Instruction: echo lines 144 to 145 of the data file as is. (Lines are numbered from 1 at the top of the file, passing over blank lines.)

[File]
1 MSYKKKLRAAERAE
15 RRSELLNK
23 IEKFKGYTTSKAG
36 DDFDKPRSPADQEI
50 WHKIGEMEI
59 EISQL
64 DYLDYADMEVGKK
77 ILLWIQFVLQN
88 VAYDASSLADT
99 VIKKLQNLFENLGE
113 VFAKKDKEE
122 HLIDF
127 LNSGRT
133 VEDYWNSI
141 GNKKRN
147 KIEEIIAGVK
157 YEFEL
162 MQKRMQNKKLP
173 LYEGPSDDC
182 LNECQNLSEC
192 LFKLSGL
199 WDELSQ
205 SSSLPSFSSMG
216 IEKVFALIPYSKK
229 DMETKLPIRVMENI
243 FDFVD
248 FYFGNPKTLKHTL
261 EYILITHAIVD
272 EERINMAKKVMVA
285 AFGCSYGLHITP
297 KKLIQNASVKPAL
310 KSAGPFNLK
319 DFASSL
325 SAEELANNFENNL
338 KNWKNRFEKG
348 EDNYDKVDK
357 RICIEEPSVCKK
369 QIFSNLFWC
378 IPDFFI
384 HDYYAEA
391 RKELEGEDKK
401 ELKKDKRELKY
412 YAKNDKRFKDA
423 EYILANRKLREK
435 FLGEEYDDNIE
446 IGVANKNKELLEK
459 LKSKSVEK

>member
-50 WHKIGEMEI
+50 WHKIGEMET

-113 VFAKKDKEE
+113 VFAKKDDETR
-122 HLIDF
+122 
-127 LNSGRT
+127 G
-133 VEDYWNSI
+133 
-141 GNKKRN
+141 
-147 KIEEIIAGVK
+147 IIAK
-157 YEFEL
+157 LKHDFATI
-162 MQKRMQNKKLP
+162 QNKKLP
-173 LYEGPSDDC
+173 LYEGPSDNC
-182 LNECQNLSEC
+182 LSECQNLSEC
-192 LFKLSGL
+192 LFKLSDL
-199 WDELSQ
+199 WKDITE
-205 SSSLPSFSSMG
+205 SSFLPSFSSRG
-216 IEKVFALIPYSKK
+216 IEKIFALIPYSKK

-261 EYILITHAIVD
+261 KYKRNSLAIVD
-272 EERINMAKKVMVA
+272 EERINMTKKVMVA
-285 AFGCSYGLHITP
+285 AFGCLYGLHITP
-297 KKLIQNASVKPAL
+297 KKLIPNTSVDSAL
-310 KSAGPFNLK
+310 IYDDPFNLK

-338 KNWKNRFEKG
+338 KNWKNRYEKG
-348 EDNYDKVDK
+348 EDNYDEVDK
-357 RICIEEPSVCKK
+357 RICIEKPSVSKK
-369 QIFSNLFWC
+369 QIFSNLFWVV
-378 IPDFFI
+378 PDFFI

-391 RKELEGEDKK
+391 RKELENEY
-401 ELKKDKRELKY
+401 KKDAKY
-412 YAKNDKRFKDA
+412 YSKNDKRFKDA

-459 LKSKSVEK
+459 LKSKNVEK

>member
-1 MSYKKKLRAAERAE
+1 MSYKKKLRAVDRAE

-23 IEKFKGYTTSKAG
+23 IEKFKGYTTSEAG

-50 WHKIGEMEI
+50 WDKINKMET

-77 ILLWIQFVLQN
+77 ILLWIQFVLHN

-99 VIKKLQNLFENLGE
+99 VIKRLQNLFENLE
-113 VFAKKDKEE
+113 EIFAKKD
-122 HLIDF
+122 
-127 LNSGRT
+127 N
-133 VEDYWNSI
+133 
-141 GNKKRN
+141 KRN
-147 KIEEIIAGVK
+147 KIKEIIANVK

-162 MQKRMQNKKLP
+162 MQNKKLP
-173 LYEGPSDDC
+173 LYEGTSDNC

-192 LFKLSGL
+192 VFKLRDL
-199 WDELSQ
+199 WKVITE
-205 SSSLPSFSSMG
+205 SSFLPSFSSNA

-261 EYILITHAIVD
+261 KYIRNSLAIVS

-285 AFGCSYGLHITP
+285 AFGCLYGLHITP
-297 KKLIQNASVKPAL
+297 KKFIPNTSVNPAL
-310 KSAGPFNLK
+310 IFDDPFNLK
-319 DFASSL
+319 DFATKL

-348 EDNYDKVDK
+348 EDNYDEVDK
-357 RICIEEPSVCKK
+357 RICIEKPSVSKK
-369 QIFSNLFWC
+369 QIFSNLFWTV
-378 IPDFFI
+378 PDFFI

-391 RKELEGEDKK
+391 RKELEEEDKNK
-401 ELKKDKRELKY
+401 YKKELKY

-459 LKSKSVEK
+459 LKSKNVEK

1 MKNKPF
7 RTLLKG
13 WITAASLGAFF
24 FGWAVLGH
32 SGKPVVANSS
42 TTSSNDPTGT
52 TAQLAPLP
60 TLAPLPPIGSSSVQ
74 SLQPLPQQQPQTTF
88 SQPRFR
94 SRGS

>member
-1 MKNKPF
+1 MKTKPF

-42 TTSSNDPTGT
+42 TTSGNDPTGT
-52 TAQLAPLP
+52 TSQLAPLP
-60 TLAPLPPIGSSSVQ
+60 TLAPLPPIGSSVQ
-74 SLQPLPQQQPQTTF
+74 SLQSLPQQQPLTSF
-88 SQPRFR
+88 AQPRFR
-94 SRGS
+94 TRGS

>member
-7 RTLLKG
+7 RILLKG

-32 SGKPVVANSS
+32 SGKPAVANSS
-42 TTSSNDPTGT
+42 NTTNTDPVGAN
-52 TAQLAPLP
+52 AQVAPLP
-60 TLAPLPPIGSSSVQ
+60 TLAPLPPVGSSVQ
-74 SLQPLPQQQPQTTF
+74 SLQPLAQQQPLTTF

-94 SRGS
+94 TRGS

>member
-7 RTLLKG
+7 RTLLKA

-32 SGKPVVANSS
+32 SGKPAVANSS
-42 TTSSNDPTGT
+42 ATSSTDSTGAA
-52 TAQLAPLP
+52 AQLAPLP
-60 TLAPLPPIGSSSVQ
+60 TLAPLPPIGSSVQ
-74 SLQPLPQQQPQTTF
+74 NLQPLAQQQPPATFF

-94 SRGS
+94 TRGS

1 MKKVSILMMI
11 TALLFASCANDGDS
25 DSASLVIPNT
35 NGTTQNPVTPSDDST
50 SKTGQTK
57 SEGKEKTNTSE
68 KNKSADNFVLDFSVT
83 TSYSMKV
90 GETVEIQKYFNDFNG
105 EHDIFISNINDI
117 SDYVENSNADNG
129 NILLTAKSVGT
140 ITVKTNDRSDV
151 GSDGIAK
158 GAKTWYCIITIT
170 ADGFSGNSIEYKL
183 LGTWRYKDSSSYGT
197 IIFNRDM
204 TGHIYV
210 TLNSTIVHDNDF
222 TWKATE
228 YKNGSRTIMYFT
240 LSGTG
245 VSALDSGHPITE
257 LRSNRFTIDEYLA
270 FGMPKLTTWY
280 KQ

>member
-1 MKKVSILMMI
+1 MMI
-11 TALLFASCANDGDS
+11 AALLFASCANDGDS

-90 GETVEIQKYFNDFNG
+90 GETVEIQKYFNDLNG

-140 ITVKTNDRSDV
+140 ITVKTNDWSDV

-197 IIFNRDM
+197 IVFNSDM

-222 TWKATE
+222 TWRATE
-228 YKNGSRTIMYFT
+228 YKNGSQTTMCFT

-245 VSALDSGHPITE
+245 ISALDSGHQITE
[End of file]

-297 KKLIQNASVKPAL
+297 KKFIPNTSVNPAL